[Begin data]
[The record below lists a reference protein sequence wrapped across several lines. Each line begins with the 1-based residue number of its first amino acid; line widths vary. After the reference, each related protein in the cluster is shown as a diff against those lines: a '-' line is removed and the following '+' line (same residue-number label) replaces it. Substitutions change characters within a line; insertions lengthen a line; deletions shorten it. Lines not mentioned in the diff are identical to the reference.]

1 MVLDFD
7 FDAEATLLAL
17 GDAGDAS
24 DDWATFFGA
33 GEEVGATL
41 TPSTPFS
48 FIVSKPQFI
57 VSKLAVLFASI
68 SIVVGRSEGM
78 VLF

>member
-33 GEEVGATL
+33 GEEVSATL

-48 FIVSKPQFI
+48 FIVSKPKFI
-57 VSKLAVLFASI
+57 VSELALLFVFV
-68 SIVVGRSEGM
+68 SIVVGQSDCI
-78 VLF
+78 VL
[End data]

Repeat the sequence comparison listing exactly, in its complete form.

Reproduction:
[The record below lists a reference protein sequence wrapped across several lines. Each line begins with the 1-based residue number of its first amino acid; line widths vary. After the reference, each related protein in the cluster is shown as a diff against those lines: a '-' line is removed and the following '+' line (same residue-number label) replaces it. Substitutions change characters within a line; insertions lengthen a line; deletions shorten it. Lines not mentioned in the diff are identical to the reference.]

1 MVLDFD
7 FDAEATLLAL
17 GDAGDAS
24 DDWATFFGA
33 GEEVGATL
41 TPSTPFS
48 FIVSKPQFI
57 VSKLAVLFASI
68 SIVVGRSEGM
78 VLF

>member
-33 GEEVGATL
+33 GEEVSATL

-48 FIVSKPQFI
+48 FIVSKPKFI
-57 VSKLAVLFASI
+57 VSELALLFVFV
-68 SIVVGRSEGM
+68 SIVVGQSDCI
-78 VLF
+78 VL